MACD Indicator Explained – What is the MACD Indicator?

what is the macd indicator

what is the macd indicator

The moving average convergence divergence indicator, or MACD indicator, was invented by Gerald Appel, a stock analyst from New York, in 1979. Although this indicator was originally developed for stock trading, it works just as well in any market, including forex trading.

All technical indicators used in trading generally fall into five categories: trend, mean reversion, relative strength, momentum, and volume indicators. The MACD indicator falls under the momentum category and is considered a trend-following indicator.

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In this article, we will look at how the MACD indicator is used and how to trade with the MACD indicator. We will also outline a simple MACD trading strategy and how traders could benefit from adopting this indicator when forex trading.

How is the MACD indicator calculated?

how to calculate macd

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The MACD indicator consists of three main components:

  1. The standard MACD line (blue line on chart), which is derived from subtracting a 26-period exponential moving average (EMA) from a 12-period EMA.
  2. A signal line (orange line) that is plotted next to the MACD line using a nine-period EMA.
  3. A MACD Histogram (green and red bars), which is plotted above or below a zero line whenever the signal line crosses the MACD line.

Although the calculations used to draw the individual parts of the MACD indicator might appear confusing, it is more important to focus on how this indicator is used in trading, rather than getting caught up in how and why these calculations are used.

The chart image used above displays the default settings of the MACD indicator, and most trading platforms will automatically open the indicator with these settings when applied to your chart. Next, we will look at how the MACD indicator is used in forex trading, followed by a simple MACD trading strategy with many examples.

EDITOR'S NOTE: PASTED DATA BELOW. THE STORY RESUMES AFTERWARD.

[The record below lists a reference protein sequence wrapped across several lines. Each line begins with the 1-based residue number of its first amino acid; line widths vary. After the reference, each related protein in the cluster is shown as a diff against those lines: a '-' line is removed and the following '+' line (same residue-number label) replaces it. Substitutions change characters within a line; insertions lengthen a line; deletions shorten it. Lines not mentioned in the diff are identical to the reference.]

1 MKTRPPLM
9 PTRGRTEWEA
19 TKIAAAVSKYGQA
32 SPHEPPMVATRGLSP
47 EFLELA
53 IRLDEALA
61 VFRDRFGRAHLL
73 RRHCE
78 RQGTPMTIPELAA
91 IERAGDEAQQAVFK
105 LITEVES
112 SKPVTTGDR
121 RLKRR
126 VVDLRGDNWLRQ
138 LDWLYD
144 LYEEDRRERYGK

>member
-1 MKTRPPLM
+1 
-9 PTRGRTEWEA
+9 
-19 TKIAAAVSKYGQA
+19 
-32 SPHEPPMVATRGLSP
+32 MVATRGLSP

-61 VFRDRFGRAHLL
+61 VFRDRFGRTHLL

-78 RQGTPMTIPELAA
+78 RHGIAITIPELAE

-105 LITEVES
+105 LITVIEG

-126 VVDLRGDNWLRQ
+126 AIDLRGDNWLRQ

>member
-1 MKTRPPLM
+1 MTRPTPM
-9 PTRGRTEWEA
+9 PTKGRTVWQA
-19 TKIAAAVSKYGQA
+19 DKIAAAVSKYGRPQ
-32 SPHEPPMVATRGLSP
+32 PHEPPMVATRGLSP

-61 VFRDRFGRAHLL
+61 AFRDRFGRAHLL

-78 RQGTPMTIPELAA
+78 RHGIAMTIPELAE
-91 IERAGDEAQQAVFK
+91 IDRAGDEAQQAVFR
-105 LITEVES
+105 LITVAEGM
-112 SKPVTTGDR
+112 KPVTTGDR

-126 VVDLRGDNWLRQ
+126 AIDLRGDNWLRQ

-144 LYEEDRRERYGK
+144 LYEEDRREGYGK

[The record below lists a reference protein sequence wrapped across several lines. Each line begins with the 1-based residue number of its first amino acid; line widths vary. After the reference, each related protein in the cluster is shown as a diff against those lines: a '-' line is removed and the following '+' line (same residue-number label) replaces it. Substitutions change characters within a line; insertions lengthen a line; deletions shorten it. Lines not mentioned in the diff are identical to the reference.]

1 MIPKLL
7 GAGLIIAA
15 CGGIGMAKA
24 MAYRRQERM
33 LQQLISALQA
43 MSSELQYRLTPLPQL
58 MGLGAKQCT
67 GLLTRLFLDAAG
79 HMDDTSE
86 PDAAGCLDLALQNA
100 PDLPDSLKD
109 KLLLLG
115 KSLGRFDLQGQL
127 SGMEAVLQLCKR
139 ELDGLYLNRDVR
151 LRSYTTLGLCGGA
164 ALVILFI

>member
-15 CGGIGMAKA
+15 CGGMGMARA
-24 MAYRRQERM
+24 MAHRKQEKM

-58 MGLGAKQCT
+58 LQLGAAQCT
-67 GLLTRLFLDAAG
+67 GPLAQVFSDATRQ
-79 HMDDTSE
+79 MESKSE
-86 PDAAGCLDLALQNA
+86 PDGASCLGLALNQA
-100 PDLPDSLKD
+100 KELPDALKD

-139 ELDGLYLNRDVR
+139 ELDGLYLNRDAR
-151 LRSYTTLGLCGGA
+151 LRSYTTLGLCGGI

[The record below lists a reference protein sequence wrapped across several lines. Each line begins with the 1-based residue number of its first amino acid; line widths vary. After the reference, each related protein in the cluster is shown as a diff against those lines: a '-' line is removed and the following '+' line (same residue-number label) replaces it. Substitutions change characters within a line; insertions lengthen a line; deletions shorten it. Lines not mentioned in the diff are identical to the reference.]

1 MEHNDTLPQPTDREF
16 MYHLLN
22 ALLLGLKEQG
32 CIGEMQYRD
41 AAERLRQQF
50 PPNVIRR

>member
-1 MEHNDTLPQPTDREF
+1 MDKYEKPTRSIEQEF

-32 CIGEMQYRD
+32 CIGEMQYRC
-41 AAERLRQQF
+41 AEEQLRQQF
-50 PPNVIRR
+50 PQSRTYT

How to use the MACD indicator in forex trading

The MACD indicator is a trend-following momentum indicator, and a lot of valuable information can be obtained from it during a trending market phase. There are two main signals that traders look out for: trend continuation signals and momentum divergence signals.

1. Trend continuation signals

trend continuation signals

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The chart image above shows instances where the orange signal line crossed above and below the blue MACD line during an uptrend. For illustration purposes, green and red vertical lines were drawn on the chart at the areas where these crosses occurred.

Following the example above, from left to right, price moves lower from point A to B, but when the signal line crossed above the MACD line, a new upward trend started. This was the first early signal that traders would typically look out for when opening buy positions.

After point C, a correction lower occurred, and the signal line eventually crossed below the MACD line. This signalled a potential change in trend, warning traders that they might want to consider taking profit or tightening their stop losses.

Soon after point D, the signal line crossed above the MACD line again, signalling the first true trend continuation signal, which offered another opportunity for traders to join the uptrend.

At the final high (point E), price reversed lower and was soon followed by a bearish MACD crossover signal – from where a new downtrend started.

The trend continuation signals shown above offered excellent entry opportunities during an uptrend, but on their own, they did not offer any early warning signs that a major trend reversal was about to happen at the final top (point E).

As this indicator consists of three components, it is crucial to understand what each component is telling you. Just before the final high at point E, the MACD Histogram started showing early warning signs that the upward trend was losing momentum, which brings us to the second important signal: momentum divergence.

2. Momentum divergence signals

During the initial phases of a trend, momentum tends to increase, but as a trend nears an end, momentum tends to get weaker. When price continues to move in one direction but the momentum at which price is making new highs/lows starts decreasing, we call this phenomenon momentum divergence.

momentum divergence signals